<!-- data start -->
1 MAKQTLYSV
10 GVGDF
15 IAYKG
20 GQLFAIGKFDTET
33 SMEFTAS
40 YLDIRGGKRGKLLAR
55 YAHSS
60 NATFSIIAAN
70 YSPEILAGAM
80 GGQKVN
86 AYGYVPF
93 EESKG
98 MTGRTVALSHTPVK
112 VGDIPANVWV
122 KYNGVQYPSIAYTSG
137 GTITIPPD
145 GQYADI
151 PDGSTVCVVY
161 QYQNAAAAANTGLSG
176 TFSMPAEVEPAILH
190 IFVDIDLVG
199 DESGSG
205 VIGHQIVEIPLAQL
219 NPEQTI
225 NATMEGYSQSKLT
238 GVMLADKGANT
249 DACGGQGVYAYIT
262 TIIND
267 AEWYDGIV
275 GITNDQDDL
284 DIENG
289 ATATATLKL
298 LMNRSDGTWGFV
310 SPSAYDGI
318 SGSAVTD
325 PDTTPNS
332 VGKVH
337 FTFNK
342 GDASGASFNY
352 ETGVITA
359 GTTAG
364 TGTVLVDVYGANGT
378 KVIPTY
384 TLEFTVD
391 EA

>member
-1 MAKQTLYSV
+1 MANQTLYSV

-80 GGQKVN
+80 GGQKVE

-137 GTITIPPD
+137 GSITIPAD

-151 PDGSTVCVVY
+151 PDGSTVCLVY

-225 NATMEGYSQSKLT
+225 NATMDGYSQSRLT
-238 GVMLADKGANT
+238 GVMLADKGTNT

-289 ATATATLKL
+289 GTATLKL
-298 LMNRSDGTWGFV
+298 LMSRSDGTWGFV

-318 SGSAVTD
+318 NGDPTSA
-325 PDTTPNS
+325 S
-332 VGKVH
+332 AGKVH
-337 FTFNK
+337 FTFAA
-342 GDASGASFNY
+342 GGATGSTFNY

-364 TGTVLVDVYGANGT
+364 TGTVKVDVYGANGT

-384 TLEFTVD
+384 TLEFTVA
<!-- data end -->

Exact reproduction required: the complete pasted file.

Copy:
1 MAKQTLYSV
10 GVGDF
15 IAYKG
20 GQLFAIGKFDTET
33 SMEFTAS
40 YLDIRGGKRGKLLAR
55 YAHSS
60 NATFSIIAAN
70 YSPEILAGAM
80 GGQKVN
86 AYGYVPF
93 EESKG
98 MTGRTVALSHTPVK
112 VGDIPANVWV
122 KYNGVQYPSIAYTSG
137 GTITIPPD
145 GQYADI
151 PDGSTVCVVY
161 QYQNAAAAANTGLSG
176 TFSMPAEVEPAILH
190 IFVDIDLVG
199 DESGSG
205 VIGHQIVEIPLAQL
219 NPEQTI
225 NATMEGYSQSKLT
238 GVMLADKGANT
249 DACGGQGVYAYIT
262 TIIND
267 AEWYDGIV
275 GITNDQDDL
284 DIENG
289 ATATATLKL
298 LMNRSDGTWGFV
310 SPSAYDGI
318 SGSAVTD
325 PDTTPNS
332 VGKVH
337 FTFNK
342 GDASGASFNY
352 ETGVITA
359 GTTAG
364 TGTVLVDVYGANGT
378 KVIPTY
384 TLEFTVD
391 EA

>member
-1 MAKQTLYSV
+1 MANQTLYSV

-80 GGQKVN
+80 GGQKVE

-137 GTITIPPD
+137 GSITIPAD

-151 PDGSTVCVVY
+151 PDGSTVCLVY

-225 NATMEGYSQSKLT
+225 NATMDGYSQSRLT
-238 GVMLADKGANT
+238 GVMLADKGTNT

-289 ATATATLKL
+289 GTATLKL
-298 LMNRSDGTWGFV
+298 LMSRSDGTWGFV

-318 SGSAVTD
+318 NGDPTSA
-325 PDTTPNS
+325 S
-332 VGKVH
+332 AGKVH
-337 FTFNK
+337 FTFAA
-342 GDASGASFNY
+342 GGATGSTFNY

-364 TGTVLVDVYGANGT
+364 TGTVKVDVYGANGT

-384 TLEFTVD
+384 TLEFTVA